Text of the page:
Thanks for some interesting thoughts!

    • fulltimefinance@fulltimefinance.com
      fulltimefinanc[email protected] November 15, 2016

      The only question that remains is what tax rate do you use? Its certainly not a simple question to answer.

  2. Mustard Seed Money
    Mustard Seed Money November 14, 2016

    I don’t calculate a home or car into my net worth. I too exclude my home and car but would theoretically keep the liabilities since I have to pay for them.

    In my case I only include my cash and investments when calculating my net worth since theoretically these will be what I actually live off of in retirement. It feels more realistic to me than the inflated number that adding a home does to my net worth since I don’t plan to live in a cheaper house in the future.

    • fulltimefinance@fulltimefinance.com
      [email protected] November 15, 2016

      As always thanks for adding your perspective. It truly is a personal question.

  3. Primal Prosperity
    Primal Prosperity November 16, 2016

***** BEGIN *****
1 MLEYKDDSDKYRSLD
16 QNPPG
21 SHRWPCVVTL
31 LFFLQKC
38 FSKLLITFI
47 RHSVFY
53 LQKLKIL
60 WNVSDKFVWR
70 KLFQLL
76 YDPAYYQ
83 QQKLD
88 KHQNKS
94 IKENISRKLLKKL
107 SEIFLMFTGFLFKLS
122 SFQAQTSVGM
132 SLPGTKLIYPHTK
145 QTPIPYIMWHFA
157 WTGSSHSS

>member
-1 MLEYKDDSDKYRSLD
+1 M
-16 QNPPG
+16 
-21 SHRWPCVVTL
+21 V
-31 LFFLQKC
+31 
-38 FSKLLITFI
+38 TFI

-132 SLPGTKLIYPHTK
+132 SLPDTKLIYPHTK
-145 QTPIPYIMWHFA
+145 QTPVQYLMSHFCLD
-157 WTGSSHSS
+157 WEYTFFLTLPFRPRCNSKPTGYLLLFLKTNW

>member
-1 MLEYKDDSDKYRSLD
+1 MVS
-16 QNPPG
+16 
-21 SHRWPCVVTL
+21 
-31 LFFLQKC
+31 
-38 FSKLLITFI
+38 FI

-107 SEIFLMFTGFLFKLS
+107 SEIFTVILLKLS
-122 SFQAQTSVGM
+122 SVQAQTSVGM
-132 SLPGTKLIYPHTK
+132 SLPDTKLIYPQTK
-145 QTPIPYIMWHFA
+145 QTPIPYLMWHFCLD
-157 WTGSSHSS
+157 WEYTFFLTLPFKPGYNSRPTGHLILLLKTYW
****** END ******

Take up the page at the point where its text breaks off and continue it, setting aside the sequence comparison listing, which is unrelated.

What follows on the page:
I agree with you, which is why I don’t calculate my worth. Like you said, it is personal and this is what I think and agree with:

    – Cars not only depreciate, but cost a lot to maintain, that is why I sold my car.
    – Unless you do a FSBO, all real estate comes with hefty selling fees, so deduct that.
    – I definitely agree that pre-tax accounts should be considered only about 75-80% of the value to account for the taxes.
    – I don’t look at my retirement accounts because I have almost 20 years before I can even touch them and I can’t control the stock market much. So, I just max out every year and let it sit.
    – I do a different calc: I figure out how much I need to make a month and then go after getting that cash flow. I’m happy to say that I have hit that break even point already with rental income!

    • fulltimefinance@fulltimefinance.com
      [email protected] November 17, 2016

      Very good point about real estate transactions I hadn’t considered. Thanks for adding your perspective.